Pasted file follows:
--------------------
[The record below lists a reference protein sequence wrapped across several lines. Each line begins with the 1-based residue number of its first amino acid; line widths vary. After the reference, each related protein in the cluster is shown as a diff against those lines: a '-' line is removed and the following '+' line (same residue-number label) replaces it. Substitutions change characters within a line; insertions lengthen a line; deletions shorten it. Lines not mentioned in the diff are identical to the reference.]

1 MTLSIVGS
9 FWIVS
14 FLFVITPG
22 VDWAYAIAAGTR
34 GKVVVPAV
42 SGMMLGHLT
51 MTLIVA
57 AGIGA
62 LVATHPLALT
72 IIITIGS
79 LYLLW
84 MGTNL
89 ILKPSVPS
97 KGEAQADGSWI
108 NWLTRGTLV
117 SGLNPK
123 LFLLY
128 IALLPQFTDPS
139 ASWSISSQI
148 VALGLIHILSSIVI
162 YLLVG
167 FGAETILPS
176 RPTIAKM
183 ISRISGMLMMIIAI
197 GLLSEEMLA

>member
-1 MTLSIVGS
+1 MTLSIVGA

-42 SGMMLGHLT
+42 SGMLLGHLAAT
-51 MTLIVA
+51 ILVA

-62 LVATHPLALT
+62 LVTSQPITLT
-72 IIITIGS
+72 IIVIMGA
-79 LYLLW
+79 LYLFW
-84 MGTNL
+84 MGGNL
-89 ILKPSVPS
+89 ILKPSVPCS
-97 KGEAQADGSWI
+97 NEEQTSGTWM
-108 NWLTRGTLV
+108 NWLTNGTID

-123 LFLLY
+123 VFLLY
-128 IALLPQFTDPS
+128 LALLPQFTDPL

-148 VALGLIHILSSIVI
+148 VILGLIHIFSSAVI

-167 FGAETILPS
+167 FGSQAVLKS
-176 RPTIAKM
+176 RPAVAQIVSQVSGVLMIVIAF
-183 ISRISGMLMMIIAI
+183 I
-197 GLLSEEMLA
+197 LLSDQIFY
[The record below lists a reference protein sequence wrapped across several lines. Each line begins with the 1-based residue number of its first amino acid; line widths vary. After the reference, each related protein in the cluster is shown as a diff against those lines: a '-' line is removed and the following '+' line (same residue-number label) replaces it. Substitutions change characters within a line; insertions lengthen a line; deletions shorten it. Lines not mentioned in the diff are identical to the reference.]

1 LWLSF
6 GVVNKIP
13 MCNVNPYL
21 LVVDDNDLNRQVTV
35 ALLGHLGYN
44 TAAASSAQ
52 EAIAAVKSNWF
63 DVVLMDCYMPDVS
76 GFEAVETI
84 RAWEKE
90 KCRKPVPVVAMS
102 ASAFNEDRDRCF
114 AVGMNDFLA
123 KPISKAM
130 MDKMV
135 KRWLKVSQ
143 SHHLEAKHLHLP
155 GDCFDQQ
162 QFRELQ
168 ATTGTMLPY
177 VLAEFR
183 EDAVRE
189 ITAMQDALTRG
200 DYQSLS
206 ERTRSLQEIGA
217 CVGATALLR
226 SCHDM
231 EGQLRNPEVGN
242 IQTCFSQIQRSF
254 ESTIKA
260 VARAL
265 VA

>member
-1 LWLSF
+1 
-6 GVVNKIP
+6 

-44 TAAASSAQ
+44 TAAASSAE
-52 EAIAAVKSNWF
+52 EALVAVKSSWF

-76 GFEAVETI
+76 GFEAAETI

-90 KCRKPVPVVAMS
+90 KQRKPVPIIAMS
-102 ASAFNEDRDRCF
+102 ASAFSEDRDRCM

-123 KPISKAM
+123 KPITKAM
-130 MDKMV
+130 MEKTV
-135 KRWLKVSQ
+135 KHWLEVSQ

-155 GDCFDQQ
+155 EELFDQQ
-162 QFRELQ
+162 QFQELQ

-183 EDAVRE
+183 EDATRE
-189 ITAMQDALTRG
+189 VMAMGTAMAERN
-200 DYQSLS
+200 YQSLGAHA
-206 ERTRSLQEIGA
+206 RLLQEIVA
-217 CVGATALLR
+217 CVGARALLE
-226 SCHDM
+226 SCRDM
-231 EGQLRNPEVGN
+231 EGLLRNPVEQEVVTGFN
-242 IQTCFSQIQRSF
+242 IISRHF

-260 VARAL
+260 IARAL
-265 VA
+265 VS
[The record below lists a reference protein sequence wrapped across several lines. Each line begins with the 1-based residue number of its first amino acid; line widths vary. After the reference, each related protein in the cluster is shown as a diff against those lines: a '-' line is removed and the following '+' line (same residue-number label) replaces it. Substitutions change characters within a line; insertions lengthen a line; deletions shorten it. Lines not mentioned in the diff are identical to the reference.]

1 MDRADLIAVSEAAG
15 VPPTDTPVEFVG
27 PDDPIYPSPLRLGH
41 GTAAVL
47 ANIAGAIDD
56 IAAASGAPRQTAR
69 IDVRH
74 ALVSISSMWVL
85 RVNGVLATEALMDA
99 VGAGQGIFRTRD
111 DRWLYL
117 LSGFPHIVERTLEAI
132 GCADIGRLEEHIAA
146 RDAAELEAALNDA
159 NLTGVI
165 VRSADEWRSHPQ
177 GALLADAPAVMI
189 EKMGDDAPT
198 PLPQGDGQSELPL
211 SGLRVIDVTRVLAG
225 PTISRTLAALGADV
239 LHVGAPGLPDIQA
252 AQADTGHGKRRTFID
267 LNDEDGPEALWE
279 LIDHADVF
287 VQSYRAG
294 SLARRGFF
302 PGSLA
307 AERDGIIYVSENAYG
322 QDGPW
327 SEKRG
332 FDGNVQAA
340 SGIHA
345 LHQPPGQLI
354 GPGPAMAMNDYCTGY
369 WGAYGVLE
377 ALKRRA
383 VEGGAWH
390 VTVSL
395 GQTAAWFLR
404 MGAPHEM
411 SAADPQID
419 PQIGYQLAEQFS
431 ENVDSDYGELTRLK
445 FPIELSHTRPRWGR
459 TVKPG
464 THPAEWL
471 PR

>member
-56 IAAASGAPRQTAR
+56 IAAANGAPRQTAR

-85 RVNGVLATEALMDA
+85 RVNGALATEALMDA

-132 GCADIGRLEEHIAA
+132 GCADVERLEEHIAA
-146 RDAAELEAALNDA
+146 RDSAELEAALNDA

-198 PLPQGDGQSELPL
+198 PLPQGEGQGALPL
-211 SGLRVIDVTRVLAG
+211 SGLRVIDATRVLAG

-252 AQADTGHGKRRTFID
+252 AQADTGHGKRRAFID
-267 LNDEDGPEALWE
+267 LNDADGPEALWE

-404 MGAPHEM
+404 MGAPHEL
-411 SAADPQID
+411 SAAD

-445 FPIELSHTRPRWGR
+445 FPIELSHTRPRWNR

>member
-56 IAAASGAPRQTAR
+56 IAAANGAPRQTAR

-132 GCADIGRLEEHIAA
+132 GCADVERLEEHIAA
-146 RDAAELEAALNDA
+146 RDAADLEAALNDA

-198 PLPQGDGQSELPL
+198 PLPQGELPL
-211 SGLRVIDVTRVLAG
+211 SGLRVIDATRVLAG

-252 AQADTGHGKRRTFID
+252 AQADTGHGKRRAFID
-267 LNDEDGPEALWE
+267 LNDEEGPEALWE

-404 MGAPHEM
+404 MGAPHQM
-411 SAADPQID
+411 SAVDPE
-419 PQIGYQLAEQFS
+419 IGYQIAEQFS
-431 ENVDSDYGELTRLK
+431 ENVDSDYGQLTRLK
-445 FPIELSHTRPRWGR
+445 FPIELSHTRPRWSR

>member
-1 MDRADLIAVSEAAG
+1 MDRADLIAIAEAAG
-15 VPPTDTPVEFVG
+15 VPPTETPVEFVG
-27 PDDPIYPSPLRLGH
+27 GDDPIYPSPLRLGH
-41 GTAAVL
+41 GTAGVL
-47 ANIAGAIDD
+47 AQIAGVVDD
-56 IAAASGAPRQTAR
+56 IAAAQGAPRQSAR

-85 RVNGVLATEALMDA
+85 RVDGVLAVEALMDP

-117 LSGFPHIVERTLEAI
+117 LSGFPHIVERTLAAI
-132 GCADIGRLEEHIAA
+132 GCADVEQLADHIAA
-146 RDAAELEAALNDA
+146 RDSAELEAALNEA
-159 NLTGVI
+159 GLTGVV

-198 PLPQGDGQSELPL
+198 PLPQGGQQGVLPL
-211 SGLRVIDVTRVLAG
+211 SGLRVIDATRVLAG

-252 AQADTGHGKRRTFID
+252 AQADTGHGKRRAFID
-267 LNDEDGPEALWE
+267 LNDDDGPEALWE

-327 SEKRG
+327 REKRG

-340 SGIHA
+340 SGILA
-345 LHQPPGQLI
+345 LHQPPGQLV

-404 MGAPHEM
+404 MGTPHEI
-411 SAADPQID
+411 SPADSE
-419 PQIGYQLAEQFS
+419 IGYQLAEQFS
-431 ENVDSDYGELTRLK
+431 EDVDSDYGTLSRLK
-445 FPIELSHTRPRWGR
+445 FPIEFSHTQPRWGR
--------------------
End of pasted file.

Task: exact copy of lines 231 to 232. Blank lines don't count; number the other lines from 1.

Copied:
-419 PQIGYQLAEQFS
+419 IGYQIAEQFS